A decisive moment came when, in 1976 and with American aid, the Mexican government sent planes and ten thousand soldiers to Sinaloa, destroying plantings and arresting hundreds of traffickers. Yet the real aim of the police and military was not to destroy the production and trafficking but rather to control it. According to reliable testimony collected in Los señores del narco (The Lords of the Drug Trade) by the Mexican investigative journalist Anabel Hernández, the initial arrangement consisted of collecting unofficial taxes from the producers and dealers, which were then used to combat the marginal leftist guerrillas of that era. And very soon, in a nondemocratic, intrinsically corrupt, and secretive “system,” as it came to be known, politicians, police, and the military began to see how drug profits (still far below present levels) could usefully grease many hands.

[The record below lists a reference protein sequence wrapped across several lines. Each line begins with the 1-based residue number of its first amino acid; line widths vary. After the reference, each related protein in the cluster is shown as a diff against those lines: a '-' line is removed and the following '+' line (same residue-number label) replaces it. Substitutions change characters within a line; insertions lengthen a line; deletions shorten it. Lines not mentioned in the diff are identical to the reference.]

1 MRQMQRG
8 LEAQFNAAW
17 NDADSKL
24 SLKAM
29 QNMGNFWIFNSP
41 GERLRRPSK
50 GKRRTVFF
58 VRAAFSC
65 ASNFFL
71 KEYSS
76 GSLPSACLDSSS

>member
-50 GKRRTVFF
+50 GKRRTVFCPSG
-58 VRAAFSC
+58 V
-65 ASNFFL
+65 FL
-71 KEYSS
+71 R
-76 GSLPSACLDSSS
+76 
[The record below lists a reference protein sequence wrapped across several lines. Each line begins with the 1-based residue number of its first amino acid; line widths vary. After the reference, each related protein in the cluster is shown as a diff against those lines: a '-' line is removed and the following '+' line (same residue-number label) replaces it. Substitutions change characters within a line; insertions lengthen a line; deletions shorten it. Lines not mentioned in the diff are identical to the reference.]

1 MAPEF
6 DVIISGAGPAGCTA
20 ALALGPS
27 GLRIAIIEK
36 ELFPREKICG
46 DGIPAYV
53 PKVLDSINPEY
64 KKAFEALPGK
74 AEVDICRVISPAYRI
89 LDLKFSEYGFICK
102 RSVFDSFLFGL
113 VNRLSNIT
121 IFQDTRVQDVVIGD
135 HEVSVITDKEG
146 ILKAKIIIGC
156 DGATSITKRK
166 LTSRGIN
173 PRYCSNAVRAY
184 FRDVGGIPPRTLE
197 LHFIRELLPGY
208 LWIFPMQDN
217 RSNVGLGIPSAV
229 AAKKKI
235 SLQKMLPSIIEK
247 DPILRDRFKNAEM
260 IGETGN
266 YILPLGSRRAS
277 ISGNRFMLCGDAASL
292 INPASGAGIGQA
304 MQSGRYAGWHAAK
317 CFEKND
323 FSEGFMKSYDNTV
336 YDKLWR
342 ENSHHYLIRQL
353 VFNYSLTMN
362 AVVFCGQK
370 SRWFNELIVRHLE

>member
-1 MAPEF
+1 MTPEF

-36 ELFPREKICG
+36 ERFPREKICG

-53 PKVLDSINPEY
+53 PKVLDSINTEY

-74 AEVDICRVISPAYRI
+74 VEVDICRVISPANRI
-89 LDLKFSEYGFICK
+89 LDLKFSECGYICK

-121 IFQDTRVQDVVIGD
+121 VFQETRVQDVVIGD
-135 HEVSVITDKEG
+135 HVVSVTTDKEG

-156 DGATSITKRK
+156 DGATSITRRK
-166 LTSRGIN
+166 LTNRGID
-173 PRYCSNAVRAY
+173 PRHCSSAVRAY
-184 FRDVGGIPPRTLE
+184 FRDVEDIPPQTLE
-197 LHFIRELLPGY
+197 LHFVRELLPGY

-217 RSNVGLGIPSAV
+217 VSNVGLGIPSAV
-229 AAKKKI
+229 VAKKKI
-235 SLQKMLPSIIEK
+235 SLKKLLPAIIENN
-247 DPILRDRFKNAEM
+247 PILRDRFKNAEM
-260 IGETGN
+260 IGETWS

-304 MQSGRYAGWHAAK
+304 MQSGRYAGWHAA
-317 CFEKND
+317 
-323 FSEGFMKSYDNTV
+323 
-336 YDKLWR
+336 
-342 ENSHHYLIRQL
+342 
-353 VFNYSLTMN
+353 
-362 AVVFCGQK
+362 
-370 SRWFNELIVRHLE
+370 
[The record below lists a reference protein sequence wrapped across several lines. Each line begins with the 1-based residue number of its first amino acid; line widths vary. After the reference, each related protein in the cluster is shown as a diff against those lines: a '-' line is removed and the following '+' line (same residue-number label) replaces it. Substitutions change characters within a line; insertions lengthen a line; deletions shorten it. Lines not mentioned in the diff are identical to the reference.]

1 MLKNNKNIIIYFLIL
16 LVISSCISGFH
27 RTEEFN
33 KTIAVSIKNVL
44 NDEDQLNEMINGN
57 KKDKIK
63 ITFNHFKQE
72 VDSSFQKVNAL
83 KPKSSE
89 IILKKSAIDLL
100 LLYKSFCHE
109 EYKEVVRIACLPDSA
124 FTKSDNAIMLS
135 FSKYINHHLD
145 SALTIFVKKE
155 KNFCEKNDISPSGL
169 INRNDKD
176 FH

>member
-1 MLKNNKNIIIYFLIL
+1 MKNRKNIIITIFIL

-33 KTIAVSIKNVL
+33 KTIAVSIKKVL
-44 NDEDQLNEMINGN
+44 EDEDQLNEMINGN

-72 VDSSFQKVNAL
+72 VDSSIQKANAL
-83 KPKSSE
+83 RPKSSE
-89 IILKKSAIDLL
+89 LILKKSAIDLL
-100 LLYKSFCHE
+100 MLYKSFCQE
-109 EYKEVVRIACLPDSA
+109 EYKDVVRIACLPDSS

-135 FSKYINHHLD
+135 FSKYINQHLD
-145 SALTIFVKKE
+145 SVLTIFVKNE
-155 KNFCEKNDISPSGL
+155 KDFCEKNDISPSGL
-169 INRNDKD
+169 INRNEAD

Hernández’s investigation into corruption complements Grillo’s more far-ranging book. She traces the collusion of government, law enforcement, and military figures with the narcos back at least to the 1970s. The señores to whom she refers are not only the narcos themselves but their accomplices in one government and government agency after another. Los señores del narco can be difficult to follow because of a somewhat disjointed structure and, more important, the lack of a very much needed index to guide us among its hundreds of names. Hernández’s information varies from insufficiently proven or unlikely assertions (especially about the highest reaches of the last two administrations of Vicente Fox and Felipe Calderón) to a considerable quantity of reliable and valiant research, especially perceptive for the long years of PRI domination through the Carlos Salinas administration between 1988 and 1994. Her book has sold over 170,000 copies in Mexico and she now lives protected by bodyguards.